Standing in front of Ballycraigy Manor back in 1926 is Mary Casey. Now either side of the step
Mary is standing on you can see the boot scrapers for cleaning your boots and shoes for the pathways and roads were not like of today.

Sitting and relaxing in the morning sun outside Ballycraigy Manor in 1900 we have Louis and Bernard Meenan.
Bernard is sitting reading a letter and smoking a cigar has on riding boots so could be going horse riding. While Louis's footwear is designed for hiking or walking, perhaps he's taking the dog on his lap and the one on the ground beside him which looks eager to be off for a run.
These are the Baston's who lived in Magherafelt around Lough Neagh in 1863, yes this photograph was taken 150 years ago no wonder it is slightly blurred.
Now Paddy Baston who originally came from Scotland was a fisherman and his wife Mary Baston nee McCartney came from Ballymaguigan which is a hamlet and town land in County Londonderry. It is near the northwest shore of Lough Neagh and close to Magherafelt. This where Paddy did his fishing on Lough Neagh catching brown Trout, Dollaghan and Pollan a white fish. Here they are at what must be one of their stopping spots for the locals to come and buy their fish and by the empty boxes behind the donkey they seem to be doing very well.
This is the Barbican Gate which was the entrance to Antrim Castle which you can see over the top of the castle wall. It looks to me that it must probable be a Sunday for except for the two boys there is also no one else to be seen, also by the shadows caused by the sun it was eary morning. The two little boys could be from the gate keepers home which was above the gate where you can see the windows and at the back behind the towers you can see the chimney of their home.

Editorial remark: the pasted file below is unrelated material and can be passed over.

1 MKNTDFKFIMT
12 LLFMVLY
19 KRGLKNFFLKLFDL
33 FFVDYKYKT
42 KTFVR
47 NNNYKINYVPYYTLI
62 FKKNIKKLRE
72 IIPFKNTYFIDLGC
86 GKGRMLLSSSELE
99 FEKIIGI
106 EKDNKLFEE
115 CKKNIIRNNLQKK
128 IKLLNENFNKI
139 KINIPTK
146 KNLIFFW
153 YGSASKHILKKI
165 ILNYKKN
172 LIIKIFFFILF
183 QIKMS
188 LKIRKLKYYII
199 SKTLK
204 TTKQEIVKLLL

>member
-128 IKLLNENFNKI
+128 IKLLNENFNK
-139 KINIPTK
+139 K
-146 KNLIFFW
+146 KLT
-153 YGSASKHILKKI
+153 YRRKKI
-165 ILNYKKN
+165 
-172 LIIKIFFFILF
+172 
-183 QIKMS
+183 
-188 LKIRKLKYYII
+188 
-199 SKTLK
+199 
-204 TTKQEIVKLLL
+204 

BROWN - 881
Here we have all dressed up in the back garden and nowhere to go as if they would dare - is Eddie Brown and his wife Nan Brown.
Or is it the other way round!
The two lads were in the Royal Enniskillen Fusiliers and were stationed at Dungannon, the photo taken just before the start of the Second World War.
The sergeant on the right is unknown but the lad on the left is Matthew Boyd from Antrim. Matthew was a driver and sadly died in a military convoy in England shortly after the beginning of the War. He is still fondly remembered by Billy Elliott who recalls Matthew taking him to the cinema in his youth in Dungannon. When you think about it such a lot of promising lives were lost too soon.
This comic cost one old penny on Saturday 20th December 1879.
P.O.W. POSTCARD 775 and 775a
This is the first information that William Bain of the Gordon Highlanders on the 17th November 1940 was able to send to wife to let her
know where he was and that he was safe and well after being captured. Later on William along with fellow prisoners dug a tunnel
and escaped only to be recaptured a few days later but two avoided capture and made it back to England.
Here we have in Spa Terrace Ruby Baird, Unknown and Aggie Baird.
Date is unknown.
Standing at the wall in Spa Terrace is Anna Baird but who the lucky fella is we don't know.
The date is unknown.
Here next to the lorry in the 1930's the man is unknown, then Annie Baird, Ruby Baird and seated in the truck is James Baird. Date is unknown.
This was taken in the grounds of the Steeple estate beside the Tennis Courts.